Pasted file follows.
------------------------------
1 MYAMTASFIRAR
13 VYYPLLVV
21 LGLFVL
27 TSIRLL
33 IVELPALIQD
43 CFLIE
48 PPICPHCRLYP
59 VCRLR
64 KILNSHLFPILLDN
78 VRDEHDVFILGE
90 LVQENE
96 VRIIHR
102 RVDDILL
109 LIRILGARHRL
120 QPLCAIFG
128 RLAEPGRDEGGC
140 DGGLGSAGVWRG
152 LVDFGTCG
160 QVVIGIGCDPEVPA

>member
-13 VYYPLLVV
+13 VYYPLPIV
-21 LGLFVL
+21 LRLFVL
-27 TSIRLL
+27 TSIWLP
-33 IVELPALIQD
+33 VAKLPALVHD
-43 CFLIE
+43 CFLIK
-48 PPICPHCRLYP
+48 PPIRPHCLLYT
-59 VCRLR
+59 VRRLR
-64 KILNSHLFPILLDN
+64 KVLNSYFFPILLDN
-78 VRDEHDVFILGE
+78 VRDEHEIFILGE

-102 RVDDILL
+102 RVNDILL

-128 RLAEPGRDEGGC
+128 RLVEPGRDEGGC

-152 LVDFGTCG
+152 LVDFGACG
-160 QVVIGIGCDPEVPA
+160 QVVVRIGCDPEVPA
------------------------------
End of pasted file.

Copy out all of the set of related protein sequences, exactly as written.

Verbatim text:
1 MYAMTASFIRAR
13 VYYPLLVV
21 LGLFVL
27 TSIRLL
33 IVELPALIQD
43 CFLIE
48 PPICPHCRLYP
59 VCRLR
64 KILNSHLFPILLDN
78 VRDEHDVFILGE
90 LVQENE
96 VRIIHR
102 RVDDILL
109 LIRILGARHRL
120 QPLCAIFG
128 RLAEPGRDEGGC
140 DGGLGSAGVWRG
152 LVDFGTCG
160 QVVIGIGCDPEVPA

>member
-13 VYYPLLVV
+13 VYYPLPIV
-21 LGLFVL
+21 LRLFVL
-27 TSIRLL
+27 TSIWLP
-33 IVELPALIQD
+33 VAKLPALVHD
-43 CFLIE
+43 CFLIK
-48 PPICPHCRLYP
+48 PPIRPHCLLYT
-59 VCRLR
+59 VRRLR
-64 KILNSHLFPILLDN
+64 KVLNSYFFPILLDN
-78 VRDEHDVFILGE
+78 VRDEHEIFILGE

-102 RVDDILL
+102 RVNDILL

-128 RLAEPGRDEGGC
+128 RLVEPGRDEGGC

-152 LVDFGTCG
+152 LVDFGACG
-160 QVVIGIGCDPEVPA
+160 QVVVRIGCDPEVPA